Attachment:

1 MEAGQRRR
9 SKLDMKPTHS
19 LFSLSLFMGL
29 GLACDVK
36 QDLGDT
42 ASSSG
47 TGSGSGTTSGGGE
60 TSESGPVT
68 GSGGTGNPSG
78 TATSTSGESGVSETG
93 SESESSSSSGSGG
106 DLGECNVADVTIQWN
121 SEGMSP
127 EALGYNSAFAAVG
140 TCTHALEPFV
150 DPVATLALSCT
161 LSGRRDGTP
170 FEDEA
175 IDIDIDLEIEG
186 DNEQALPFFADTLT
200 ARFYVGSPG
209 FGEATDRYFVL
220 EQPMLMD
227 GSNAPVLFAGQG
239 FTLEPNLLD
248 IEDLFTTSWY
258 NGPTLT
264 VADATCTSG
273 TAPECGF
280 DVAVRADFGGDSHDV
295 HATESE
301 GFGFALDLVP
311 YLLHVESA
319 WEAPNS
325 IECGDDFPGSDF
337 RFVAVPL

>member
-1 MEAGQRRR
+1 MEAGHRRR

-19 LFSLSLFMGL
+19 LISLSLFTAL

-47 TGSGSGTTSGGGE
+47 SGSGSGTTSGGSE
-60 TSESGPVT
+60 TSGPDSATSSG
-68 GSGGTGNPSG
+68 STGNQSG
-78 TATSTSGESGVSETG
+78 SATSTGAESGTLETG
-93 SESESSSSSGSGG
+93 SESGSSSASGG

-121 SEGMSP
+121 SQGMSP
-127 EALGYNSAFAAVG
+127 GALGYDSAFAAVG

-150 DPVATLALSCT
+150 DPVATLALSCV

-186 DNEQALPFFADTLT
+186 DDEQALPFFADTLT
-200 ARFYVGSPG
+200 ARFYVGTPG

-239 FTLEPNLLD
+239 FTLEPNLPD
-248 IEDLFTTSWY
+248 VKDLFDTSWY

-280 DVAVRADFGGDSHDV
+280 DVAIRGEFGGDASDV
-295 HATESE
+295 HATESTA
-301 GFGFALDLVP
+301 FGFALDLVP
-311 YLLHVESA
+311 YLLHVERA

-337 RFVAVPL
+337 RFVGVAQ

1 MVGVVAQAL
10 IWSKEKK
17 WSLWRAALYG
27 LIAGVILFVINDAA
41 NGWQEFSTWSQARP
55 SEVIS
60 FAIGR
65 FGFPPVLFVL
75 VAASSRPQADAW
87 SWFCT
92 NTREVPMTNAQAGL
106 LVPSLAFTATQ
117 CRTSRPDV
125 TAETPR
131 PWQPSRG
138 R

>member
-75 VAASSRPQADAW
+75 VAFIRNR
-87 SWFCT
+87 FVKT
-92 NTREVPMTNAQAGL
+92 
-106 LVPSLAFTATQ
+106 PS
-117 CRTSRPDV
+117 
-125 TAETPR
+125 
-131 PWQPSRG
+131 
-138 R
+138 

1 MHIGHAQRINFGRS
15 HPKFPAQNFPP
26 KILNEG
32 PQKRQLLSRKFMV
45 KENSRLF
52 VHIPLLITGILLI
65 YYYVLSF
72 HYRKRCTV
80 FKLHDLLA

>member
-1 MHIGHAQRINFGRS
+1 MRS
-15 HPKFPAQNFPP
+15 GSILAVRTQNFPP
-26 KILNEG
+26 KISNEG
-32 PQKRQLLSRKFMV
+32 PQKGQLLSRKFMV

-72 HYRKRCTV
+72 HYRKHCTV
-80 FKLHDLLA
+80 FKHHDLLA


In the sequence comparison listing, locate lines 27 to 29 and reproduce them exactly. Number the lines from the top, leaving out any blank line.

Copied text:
258 NGPTLT
264 VADATCTSG
273 TAPECGF